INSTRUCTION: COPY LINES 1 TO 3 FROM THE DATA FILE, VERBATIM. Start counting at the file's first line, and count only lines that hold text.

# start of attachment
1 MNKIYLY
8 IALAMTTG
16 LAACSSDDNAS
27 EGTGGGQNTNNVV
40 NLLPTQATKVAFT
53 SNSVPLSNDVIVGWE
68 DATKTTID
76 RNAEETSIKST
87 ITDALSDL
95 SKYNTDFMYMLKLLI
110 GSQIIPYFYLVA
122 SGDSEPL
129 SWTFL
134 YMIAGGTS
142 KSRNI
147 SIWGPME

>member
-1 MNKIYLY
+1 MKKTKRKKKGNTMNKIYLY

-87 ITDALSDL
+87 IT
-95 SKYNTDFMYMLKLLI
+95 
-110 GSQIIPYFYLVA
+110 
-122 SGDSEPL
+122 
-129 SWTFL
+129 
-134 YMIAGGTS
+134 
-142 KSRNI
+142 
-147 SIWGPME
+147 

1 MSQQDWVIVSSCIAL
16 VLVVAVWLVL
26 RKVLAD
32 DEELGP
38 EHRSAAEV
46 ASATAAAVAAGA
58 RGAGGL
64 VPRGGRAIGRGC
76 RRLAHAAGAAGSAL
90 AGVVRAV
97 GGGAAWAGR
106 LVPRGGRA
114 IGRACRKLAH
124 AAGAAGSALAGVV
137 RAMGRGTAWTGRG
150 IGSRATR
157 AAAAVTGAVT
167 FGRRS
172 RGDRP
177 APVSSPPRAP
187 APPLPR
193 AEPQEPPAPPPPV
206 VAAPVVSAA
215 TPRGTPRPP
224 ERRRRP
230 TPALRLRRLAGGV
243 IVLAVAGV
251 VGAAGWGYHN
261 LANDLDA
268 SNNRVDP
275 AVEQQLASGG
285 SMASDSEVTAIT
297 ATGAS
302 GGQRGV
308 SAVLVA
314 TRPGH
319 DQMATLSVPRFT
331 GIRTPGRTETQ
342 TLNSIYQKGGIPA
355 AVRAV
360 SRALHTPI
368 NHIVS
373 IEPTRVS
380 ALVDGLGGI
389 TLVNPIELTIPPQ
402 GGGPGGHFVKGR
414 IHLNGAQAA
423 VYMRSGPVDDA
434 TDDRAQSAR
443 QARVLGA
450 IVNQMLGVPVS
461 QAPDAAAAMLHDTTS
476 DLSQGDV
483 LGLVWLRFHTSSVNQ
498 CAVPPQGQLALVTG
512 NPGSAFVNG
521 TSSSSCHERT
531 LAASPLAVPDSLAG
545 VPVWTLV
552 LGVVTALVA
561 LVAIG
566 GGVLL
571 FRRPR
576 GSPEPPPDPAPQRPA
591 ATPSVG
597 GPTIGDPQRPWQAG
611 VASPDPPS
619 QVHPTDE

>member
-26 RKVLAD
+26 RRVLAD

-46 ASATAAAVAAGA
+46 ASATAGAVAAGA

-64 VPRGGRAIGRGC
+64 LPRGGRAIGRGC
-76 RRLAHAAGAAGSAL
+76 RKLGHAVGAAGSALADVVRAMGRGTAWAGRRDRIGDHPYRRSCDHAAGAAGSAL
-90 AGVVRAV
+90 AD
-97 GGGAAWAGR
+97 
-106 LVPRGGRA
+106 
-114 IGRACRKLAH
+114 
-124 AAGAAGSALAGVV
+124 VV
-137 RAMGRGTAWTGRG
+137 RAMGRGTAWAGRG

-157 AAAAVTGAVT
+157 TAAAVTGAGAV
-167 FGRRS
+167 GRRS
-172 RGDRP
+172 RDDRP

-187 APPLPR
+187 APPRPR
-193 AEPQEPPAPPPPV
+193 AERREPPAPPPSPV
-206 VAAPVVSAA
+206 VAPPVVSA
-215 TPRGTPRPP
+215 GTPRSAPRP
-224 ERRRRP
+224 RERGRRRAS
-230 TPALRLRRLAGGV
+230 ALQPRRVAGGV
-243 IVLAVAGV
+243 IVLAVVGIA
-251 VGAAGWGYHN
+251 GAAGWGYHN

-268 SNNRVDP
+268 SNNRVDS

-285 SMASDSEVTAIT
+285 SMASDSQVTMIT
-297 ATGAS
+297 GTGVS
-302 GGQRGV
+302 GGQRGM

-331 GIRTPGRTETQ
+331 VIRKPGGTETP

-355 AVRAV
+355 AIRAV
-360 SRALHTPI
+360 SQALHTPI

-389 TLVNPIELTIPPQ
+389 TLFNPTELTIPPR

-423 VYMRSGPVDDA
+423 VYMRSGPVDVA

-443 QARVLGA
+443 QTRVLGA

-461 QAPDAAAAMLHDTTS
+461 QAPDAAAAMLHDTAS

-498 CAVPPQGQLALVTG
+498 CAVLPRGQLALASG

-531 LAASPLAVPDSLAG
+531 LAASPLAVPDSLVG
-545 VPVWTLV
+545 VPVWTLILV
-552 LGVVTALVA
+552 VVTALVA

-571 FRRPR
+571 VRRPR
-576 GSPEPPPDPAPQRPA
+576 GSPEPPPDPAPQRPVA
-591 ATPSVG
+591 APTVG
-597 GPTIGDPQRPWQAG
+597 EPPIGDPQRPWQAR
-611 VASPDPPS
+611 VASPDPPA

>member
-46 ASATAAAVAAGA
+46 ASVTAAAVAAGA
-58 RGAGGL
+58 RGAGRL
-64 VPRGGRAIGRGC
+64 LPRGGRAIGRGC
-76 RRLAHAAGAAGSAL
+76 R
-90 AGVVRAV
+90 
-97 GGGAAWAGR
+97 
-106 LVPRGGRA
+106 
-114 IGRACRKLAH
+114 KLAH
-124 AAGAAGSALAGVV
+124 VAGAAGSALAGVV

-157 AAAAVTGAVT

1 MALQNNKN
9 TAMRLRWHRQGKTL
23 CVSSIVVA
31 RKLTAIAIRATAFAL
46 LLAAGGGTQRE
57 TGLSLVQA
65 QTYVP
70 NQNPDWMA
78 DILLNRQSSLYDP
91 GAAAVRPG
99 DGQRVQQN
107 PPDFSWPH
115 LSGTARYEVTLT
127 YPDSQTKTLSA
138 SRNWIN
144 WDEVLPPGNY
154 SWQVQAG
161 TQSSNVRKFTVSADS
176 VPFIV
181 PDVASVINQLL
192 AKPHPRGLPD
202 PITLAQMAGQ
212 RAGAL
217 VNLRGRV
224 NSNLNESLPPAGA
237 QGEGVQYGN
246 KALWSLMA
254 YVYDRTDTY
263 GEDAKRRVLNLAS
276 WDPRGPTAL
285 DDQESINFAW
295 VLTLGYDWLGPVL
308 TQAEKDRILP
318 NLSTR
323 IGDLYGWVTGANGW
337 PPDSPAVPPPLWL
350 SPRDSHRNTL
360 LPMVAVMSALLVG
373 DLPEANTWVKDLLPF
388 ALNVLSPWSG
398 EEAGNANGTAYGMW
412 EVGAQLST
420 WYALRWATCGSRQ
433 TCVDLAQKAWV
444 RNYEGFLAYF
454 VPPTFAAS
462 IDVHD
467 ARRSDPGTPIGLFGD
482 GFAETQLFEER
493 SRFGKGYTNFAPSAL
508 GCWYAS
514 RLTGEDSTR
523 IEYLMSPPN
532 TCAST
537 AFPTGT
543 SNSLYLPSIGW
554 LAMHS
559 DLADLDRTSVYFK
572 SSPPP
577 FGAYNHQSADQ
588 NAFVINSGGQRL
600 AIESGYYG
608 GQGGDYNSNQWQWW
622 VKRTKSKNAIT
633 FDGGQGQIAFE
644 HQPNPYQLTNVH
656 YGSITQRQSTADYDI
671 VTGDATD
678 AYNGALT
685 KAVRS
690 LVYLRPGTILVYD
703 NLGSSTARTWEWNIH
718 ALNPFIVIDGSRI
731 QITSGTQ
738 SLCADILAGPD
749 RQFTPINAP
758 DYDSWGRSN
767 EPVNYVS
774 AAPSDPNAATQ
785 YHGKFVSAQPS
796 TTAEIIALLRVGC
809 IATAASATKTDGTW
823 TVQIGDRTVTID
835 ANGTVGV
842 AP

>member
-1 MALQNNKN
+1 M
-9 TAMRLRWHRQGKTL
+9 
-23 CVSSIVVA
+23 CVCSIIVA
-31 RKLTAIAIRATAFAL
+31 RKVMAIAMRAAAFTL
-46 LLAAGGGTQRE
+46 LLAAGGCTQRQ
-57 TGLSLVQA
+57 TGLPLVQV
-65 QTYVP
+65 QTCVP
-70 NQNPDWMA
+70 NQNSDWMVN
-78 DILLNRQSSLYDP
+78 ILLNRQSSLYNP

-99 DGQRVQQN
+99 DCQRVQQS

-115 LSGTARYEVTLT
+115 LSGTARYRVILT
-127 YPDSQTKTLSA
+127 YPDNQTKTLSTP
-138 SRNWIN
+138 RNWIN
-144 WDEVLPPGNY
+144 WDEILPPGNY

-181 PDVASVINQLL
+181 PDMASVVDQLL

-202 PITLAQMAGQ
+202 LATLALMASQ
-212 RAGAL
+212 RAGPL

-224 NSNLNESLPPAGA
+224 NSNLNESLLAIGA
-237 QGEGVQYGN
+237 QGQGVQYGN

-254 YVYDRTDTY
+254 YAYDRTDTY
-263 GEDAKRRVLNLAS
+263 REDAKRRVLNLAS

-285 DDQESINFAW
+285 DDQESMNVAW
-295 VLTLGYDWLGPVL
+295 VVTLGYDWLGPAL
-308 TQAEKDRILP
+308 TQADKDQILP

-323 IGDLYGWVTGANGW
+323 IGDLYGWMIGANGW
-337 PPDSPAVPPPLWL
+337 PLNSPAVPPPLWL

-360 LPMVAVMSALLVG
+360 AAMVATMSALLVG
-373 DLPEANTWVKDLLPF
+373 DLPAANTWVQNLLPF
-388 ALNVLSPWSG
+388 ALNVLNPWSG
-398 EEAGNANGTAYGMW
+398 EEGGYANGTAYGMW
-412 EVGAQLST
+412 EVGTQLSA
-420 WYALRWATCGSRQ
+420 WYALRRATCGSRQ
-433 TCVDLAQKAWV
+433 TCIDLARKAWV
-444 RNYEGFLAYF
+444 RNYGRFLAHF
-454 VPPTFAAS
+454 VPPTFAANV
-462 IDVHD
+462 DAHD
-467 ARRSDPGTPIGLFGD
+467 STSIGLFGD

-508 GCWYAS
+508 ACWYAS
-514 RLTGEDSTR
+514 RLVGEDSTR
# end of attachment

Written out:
1 MNKIYLY
8 IALAMTTG
16 LAACSSDDNAS